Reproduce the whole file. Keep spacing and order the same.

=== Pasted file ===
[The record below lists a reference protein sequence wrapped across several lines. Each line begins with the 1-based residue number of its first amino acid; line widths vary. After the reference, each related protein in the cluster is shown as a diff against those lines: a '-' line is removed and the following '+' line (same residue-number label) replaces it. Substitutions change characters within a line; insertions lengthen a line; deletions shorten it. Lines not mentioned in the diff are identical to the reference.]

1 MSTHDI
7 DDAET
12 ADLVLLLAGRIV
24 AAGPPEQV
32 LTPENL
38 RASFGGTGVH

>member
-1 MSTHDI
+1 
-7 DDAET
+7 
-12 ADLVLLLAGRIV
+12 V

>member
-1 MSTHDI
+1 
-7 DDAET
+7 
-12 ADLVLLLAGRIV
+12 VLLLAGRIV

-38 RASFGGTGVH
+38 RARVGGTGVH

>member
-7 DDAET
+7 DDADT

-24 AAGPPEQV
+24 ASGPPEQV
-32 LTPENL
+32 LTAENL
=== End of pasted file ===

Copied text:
[The record below lists a reference protein sequence wrapped across several lines. Each line begins with the 1-based residue number of its first amino acid; line widths vary. After the reference, each related protein in the cluster is shown as a diff against those lines: a '-' line is removed and the following '+' line (same residue-number label) replaces it. Substitutions change characters within a line; insertions lengthen a line; deletions shorten it. Lines not mentioned in the diff are identical to the reference.]

1 MSTHDI
7 DDAET
12 ADLVLLLAGRIV
24 AAGPPEQV
32 LTPENL
38 RASFGGTGVH

>member
-1 MSTHDI
+1 
-7 DDAET
+7 
-12 ADLVLLLAGRIV
+12 V

>member
-1 MSTHDI
+1 
-7 DDAET
+7 
-12 ADLVLLLAGRIV
+12 VLLLAGRIV

-38 RASFGGTGVH
+38 RARVGGTGVH

>member
-7 DDAET
+7 DDADT

-24 AAGPPEQV
+24 ASGPPEQV
-32 LTPENL
+32 LTAENL